I was watching a show on CNN about people in need of organ transplants going to China for organ donation tourism. China harvests organs from prisoners it executes, sometimes without their consent, and then offers them to “tourists” who come in need of transplants.
Category: Health Privacy
Posts about Health Privacy by Professor Daniel J. Solove for his blog at TeachPrivacy, a privacy awareness and security training company.
HIPAA’s Lax Enforcement
Today’s Washington Post has an interesting story about how the privacy regulations under the Health Insurance Portability and Accountability Act (HIPAA) are not being enforced:
Sex in Kansas
Yes, Dorothy, you really can tell your doctor about sex in Kansas. A while ago, I wrote about the Kansas Attorney General’s interpretation of a law prohibiting sex with minors under the age of 16 as requiring doctors to report any sexual activity by people under 16 to the state authorities (here and here). Recently, a federal […]
Can Doctors Be Required to Tell the Government About Teen Sex?
A rather remarkable case is beginning in Wichita, Kansas. From the Wichita Eagle:
Update on the Kansas Teen Sex Medical Records Case
A few days ago, I blogged about a case in Kansas where the Attorney General interpreted a law prohibiting sex with minors under the age of 16 as requiring doctors to report any sexual activity by people under 16 to the state authorities. Recently, the Kansas Supreme Court issued an opinion, Alpha Medical Clinic v. Anderson, strongly limiting […]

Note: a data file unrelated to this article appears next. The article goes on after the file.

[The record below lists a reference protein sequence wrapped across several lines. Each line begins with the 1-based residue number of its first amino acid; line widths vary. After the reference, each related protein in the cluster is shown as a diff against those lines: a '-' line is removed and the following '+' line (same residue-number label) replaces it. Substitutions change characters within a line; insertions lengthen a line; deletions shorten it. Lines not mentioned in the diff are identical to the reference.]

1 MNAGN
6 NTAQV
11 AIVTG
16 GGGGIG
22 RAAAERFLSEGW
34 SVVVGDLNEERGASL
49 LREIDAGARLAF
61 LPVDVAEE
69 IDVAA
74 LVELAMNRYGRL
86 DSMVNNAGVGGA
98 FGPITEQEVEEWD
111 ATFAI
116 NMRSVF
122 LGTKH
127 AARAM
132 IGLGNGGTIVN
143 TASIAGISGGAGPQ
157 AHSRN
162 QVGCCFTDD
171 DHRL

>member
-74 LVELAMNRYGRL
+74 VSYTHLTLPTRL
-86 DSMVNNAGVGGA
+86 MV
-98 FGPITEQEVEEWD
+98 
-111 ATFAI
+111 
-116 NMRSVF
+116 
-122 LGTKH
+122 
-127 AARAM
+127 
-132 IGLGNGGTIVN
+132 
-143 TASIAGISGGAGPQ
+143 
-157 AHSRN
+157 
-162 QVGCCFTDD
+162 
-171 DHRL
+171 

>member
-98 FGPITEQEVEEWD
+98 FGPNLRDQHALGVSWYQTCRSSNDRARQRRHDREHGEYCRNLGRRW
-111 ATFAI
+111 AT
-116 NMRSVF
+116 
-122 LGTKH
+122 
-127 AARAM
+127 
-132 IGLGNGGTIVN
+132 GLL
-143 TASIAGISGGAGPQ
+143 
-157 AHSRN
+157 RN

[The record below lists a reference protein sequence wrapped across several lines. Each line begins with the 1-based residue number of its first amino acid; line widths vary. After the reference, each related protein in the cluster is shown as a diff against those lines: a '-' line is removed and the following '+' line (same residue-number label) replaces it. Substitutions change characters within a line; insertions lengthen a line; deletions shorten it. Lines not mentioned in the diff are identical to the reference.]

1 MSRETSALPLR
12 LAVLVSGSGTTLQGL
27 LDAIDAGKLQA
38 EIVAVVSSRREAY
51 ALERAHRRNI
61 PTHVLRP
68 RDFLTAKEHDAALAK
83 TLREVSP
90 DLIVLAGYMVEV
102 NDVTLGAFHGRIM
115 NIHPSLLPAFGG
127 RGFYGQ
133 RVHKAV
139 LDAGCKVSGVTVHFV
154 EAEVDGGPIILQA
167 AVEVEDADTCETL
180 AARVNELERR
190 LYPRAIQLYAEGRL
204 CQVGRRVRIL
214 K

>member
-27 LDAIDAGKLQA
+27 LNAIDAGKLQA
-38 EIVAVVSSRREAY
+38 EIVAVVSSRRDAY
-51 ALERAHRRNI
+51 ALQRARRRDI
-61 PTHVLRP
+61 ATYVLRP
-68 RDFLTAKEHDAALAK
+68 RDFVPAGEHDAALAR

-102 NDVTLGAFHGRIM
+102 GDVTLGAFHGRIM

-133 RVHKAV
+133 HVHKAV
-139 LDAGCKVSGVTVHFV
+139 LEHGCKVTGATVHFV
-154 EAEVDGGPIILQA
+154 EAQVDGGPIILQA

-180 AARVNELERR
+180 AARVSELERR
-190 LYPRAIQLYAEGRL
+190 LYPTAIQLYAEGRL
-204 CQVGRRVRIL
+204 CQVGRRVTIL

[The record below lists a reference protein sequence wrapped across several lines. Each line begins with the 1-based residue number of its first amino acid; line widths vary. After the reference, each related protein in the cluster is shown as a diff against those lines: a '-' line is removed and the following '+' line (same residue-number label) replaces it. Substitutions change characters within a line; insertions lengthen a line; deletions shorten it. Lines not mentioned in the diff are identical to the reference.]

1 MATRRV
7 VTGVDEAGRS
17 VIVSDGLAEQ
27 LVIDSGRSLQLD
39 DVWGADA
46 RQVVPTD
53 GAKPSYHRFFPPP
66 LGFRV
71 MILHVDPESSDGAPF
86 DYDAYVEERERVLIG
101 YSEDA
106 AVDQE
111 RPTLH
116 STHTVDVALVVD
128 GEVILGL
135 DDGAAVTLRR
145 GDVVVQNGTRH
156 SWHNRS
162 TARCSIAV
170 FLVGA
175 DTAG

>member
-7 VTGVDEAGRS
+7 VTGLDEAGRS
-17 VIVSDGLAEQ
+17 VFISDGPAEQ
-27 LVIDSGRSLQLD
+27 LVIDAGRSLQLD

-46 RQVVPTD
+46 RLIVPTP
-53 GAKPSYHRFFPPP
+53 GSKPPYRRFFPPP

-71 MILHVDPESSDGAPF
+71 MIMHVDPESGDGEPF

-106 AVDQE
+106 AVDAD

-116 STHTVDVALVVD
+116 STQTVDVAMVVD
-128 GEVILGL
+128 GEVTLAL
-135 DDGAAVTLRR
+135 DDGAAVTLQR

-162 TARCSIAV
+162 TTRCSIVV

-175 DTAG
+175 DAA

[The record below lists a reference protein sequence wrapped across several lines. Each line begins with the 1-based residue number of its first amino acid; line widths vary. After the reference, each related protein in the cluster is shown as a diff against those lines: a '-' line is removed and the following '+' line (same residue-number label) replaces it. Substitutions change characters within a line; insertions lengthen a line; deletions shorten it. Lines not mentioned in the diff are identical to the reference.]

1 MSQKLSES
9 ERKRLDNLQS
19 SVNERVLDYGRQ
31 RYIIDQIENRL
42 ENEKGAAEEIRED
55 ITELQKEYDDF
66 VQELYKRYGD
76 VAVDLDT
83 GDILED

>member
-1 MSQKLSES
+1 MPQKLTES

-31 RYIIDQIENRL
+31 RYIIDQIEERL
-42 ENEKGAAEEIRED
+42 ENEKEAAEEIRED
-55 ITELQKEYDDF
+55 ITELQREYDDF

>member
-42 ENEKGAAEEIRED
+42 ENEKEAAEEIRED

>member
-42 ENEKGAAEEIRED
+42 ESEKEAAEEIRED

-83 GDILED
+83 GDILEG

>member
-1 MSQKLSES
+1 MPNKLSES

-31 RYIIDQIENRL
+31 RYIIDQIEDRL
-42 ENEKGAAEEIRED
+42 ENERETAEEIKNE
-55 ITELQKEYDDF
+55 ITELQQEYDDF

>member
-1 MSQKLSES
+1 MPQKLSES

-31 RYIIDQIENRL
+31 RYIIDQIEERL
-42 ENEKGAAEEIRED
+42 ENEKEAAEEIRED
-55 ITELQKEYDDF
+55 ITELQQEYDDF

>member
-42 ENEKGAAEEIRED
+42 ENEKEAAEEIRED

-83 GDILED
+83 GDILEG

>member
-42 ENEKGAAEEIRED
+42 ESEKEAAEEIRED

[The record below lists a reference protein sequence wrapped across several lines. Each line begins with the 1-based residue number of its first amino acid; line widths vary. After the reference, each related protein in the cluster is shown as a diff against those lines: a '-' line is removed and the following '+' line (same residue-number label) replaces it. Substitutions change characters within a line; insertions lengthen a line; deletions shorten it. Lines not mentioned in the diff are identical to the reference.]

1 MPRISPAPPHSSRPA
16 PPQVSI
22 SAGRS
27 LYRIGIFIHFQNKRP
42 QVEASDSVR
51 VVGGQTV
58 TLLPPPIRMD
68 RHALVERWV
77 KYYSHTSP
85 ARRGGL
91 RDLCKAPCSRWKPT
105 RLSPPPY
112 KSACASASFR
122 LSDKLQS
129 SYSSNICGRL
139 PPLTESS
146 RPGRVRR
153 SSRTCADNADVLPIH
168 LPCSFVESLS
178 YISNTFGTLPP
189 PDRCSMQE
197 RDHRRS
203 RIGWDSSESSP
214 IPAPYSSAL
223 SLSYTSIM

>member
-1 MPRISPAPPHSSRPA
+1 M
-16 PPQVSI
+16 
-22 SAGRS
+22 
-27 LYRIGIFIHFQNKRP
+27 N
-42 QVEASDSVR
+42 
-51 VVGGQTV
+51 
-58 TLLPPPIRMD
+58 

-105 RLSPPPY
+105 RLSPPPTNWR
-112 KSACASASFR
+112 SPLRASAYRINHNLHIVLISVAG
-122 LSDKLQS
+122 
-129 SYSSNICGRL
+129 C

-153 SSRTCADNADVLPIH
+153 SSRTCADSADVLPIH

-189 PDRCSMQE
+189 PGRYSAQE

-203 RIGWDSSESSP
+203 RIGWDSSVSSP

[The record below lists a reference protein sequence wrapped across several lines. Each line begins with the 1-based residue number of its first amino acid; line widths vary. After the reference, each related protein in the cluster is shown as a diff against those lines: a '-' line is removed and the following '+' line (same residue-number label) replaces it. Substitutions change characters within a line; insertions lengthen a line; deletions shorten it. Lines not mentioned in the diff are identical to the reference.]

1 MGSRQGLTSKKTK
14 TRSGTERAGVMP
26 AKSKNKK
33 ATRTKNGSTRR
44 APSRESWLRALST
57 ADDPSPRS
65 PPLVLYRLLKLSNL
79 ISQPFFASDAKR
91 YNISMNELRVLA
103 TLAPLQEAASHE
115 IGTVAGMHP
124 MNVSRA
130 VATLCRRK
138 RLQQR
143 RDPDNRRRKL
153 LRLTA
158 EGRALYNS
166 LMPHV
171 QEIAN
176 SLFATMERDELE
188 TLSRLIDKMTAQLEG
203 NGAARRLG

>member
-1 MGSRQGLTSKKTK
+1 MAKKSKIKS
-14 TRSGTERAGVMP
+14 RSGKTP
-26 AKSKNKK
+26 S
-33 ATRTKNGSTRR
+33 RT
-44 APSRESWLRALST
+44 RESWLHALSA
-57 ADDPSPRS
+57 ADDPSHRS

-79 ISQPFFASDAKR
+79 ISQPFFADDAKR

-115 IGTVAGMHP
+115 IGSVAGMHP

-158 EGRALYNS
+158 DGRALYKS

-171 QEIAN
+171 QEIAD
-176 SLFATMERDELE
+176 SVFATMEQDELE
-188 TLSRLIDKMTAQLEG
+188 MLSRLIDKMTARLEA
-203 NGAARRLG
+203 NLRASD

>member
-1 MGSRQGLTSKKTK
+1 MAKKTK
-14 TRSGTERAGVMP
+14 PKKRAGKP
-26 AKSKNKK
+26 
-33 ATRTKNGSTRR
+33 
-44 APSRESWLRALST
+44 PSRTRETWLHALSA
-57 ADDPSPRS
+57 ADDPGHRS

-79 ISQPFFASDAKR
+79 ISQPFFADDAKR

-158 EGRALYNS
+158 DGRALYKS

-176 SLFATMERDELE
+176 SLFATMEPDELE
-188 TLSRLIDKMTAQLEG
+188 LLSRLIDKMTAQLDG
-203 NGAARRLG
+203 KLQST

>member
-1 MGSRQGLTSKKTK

Genetic Testing: Further Debate with Richard Epstein
Richard Epstein has posted a reply continuing our debate over whether employers should be able to use genetic testing information to make employment decisions regarding employees. Here are the posts in our debate so far: 1. Solove, IBM vs. NBA: Using Employee Genetic Information 2. Epstein, Two Cheers for Genetic Testing 3. Solove, A Reply to Richard Epstein […]
A Reply to Richard Epstein on Genetic Testing
In his first post to the relatively new Chicago Law Faculty Blog(which has turned out to be a really interesting blog by the way), Professor Richard Epstein argues against my recent post about genetic testing in the workplace. Epstein disagrees with my general view that it is better to restrict employers from using genetic information in making employment decisions.